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Data of More Than 500,000 Staff and Students Compromised in San Diego School District Phishing Attack

The San Diego School District has announced it has suffered a major phishing attack that has resulted in the exposure of the personal data, including health information, of more than 500,000 staff and students.

The phishing attack was detected in October 2018; however, an investigation into the breach revealed the hacker had network access for almost a year. Access to the network was first gained in January 2018 and the attacker continued to access the network until November 2018.

The decision was taken not to alert the hacker to the discovery of the breach immediately. Instead, the school district first investigated the breach to determine the nature of the attack and the extent to which its network had been compromised. Access was only terminated when the initial phase of the investigation was completed.

San Diego School District conducted the investigation in conjunction with the San Diego Unified Police and has identified the hacker responsible for the attack. All compromised accounts have now been reset and unauthorized access to staff and student data is no longer possible.

The phishing emails used in the attack were highly realistic and directed users to a website where they were required to enter their login credentials, which were then harvested by the attacker.

The breach was one of the most severe phishing attacks reported to date. The investigation revealed more than 50 email accounts of district employees were compromised in the attack over the space of 11 months.

The types of information compromised included names, telephone numbers, mailing addresses, home addresses, dates of birth, Social Security numbers, state student ID numbers, schedule information, school attendance information, transfer information, emergency contacts, legal notices, and health information. Compromised employee information also included paychecks and pay advice, staff health benefits enrollment information, beneficiary identity information, savings and flexible spending account data, dependents’ identities, tax information, direct deposit bank names, routing numbers, and account numbers, and payroll and compensation data. The data compromised in the attack dates back to the 2008-2009 school year.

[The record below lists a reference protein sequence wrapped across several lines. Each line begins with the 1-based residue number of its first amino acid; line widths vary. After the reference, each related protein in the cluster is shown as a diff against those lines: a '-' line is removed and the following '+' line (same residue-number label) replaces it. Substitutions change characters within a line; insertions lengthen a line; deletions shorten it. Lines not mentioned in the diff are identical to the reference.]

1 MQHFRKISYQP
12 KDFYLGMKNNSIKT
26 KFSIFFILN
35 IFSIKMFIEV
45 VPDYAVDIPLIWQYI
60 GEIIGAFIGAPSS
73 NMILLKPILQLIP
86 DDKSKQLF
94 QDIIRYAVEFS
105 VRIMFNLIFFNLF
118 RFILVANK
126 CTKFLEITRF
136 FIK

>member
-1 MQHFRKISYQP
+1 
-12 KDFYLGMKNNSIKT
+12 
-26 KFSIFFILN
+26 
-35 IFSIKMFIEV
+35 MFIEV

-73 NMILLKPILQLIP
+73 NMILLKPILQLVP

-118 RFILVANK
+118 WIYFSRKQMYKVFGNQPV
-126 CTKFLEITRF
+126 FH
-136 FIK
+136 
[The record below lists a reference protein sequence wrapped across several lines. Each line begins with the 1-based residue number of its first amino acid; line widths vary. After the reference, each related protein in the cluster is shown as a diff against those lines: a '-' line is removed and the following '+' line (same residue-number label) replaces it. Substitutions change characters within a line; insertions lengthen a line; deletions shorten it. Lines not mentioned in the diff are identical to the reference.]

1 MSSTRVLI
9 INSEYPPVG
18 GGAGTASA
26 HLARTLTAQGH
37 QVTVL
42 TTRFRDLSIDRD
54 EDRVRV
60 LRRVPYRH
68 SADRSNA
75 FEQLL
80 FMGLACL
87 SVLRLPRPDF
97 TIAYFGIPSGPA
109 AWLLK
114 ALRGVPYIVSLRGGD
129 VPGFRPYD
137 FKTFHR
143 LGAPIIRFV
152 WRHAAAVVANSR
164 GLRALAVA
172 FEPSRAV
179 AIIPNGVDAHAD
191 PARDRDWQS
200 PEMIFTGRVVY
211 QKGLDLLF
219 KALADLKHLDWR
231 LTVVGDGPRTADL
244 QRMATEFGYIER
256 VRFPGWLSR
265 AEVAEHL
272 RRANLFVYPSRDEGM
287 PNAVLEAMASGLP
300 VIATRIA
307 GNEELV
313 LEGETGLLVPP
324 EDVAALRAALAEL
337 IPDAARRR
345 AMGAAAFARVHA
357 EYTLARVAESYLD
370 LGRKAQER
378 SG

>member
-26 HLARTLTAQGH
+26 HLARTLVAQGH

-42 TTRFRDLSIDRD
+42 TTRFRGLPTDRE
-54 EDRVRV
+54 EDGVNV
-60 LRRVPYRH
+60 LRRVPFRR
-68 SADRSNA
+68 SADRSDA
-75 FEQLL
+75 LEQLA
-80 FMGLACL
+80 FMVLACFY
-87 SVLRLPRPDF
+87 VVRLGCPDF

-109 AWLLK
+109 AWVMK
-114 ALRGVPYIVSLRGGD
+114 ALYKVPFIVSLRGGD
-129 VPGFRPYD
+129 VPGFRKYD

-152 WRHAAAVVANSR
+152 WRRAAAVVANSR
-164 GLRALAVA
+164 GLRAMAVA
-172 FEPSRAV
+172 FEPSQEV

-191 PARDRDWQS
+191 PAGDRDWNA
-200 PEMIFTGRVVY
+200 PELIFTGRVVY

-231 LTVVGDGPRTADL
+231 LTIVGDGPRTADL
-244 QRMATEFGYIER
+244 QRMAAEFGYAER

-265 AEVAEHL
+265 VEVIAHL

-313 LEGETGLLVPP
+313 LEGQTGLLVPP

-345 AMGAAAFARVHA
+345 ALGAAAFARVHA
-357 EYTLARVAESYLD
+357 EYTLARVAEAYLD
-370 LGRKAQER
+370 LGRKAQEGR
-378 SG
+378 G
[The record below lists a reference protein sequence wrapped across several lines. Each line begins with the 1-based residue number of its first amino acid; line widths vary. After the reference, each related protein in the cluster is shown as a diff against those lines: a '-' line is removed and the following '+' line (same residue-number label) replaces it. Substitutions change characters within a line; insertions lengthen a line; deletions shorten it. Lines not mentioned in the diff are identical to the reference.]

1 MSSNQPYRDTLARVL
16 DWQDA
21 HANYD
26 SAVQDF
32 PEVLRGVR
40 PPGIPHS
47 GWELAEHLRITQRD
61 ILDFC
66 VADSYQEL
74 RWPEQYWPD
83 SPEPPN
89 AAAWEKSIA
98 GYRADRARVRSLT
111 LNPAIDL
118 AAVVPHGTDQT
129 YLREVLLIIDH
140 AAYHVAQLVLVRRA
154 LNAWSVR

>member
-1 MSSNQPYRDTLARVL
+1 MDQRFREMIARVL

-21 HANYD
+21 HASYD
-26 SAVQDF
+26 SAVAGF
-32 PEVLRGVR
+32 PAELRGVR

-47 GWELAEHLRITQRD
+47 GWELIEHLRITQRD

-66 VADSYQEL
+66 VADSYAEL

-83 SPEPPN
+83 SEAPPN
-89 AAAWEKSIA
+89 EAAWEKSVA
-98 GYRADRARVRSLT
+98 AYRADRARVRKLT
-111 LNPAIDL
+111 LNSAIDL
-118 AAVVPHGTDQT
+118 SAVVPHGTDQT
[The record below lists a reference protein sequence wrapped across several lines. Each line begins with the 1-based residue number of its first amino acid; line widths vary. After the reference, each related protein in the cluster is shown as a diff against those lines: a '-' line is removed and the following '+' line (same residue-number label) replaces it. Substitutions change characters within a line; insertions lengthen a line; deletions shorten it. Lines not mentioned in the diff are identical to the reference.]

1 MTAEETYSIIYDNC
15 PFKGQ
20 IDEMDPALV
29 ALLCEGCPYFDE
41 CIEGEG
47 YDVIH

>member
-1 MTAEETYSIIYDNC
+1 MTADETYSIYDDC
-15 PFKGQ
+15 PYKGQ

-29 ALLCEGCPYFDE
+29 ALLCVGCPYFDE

While data access was possible, it is unclear whether the hacker copied any staff and student data. All individuals affected by the breach are now being notified. The wider investigation into the attack is continuing. Additional security measures have now been installed to prevent further breaches of this nature.

Author: Steve Alder is the editor-in-chief of HIPAA Journal. Steve is responsible for editorial policy regarding the topics covered on HIPAA Journal. He is a specialist on healthcare industry legal and regulatory affairs, and has several years of experience writing about HIPAA and other related legal topics. Steve has developed a deep understanding of regulatory issues surrounding the use of information technology in the healthcare industry and has written hundreds of articles on HIPAA-related topics.